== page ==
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Listening to art. Playing with audio. Sounding out technology. Composing in code. Rewinding the soundscape.

Quote of the Week: Scanner’s Alarm

From the product description of the new Philips’ Wake-up Light 2008 clock:

Combining a reading lamp with an alarm clock, the new Wake-up Light offers a more pleasant way to wake up by gradually illuminating as it turns on to simulate a sunrise and follow the natural rhythm of the body. This is further enhanced by the diversity of alarm sounds to choose from to accompany the waking experience, from sounds derived from nature to a gentle, ambient waking alarm.

Those sounds are by none other than Scanner (aka Robin Rimbaud), who describes the project further on his site, scannerdot.com:

This month I’m finally allowed to speak openly about a major project I’ve been collaborating on for the last year with Philips in The Netherlands. Available in the stores now in Europe is the new Wake-up Light 2008 which evokes sunrise for a more pleasant and natural waking experience.

As a dawn simulator, no matter what time of day you wish to wake up of course, the Wake-Up Light combines a reading lamp with an alarm clock and offers a far more pleasant way to start a day, simulating a sunrise to echo the natural rhythm of the body. With the light slowly increasing in intensity over 30 minutes prior to the set time it produces a far gentler entry into the day. I consulted on the project and then designed several sound environments to balance this awakening, using natural sounds through to chimes and more musical shapes. Once fully illuminated, the lamp recalls a sunset on the horizon via a divider between the luminescence and the dark part of the object. So finally I’m able to get inside the bedrooms of unsuspecting people, into their innermost sanctums and fuse into their environment without detection!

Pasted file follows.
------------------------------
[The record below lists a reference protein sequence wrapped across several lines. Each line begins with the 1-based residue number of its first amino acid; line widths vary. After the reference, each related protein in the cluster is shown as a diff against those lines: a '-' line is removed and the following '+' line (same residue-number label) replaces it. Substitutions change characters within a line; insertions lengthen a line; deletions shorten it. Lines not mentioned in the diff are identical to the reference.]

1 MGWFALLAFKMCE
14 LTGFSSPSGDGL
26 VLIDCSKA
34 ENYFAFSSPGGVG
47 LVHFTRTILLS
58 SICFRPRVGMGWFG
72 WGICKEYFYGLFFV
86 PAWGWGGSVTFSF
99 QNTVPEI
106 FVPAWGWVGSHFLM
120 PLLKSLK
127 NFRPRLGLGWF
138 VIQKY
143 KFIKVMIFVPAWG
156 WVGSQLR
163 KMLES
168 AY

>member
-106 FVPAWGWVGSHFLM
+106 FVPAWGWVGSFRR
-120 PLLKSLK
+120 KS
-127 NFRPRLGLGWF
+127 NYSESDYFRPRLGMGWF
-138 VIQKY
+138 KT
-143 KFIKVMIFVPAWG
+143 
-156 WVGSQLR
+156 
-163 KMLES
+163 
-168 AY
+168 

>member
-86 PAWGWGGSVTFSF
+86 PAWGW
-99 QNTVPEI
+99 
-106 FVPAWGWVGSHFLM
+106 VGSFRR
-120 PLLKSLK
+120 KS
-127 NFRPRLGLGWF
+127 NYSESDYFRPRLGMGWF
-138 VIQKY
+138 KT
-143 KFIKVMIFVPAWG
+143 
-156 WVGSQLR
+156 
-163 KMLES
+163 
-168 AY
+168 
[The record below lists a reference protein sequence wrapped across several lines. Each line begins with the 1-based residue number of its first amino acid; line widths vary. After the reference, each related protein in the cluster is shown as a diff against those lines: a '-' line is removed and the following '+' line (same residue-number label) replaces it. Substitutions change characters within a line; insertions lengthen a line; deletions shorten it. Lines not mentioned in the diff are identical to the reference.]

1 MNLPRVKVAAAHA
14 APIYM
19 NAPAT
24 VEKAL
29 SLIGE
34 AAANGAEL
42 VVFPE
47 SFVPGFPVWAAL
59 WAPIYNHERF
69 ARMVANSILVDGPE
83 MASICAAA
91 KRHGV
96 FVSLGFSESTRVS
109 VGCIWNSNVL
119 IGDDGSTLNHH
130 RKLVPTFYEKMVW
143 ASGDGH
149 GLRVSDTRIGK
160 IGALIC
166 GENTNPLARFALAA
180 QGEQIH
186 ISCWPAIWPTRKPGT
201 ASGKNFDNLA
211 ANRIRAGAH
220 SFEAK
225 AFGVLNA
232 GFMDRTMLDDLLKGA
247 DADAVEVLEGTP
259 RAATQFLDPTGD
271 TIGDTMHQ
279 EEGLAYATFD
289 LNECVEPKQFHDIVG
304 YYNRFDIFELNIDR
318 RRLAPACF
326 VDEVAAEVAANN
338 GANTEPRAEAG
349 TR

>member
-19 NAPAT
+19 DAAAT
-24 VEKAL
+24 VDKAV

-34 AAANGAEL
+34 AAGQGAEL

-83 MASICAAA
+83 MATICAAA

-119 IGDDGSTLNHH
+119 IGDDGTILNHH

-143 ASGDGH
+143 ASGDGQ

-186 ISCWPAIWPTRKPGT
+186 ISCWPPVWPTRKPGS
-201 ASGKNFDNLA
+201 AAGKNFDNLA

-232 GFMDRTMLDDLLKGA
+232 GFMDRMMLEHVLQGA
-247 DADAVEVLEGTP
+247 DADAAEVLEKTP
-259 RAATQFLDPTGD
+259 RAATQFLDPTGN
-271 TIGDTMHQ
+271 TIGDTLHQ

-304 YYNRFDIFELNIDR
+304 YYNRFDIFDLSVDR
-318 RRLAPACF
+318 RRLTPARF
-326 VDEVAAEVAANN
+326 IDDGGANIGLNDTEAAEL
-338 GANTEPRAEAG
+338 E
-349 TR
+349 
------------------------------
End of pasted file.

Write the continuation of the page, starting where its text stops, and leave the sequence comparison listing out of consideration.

More on the alarm clock at design.philips.com.

By Marc Weidenbaum

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  • about

  • Marc Weidenbaum founded the website Disquiet.com in 1996 at the intersection of sound, art, and technology, and since 2012 has moderated the Disquiet Junto, an active online community of weekly music/sonic projects. He has written for Nature, Boing Boing, The Wire, Pitchfork, and NewMusicBox, among other periodicals. He is the author of the 33 1⁄3 book on Aphex Twin’s classic album Selected Ambient Works Volume II. Read more about his sonic consultancy, teaching, sound art, and work in film, comics, and other media

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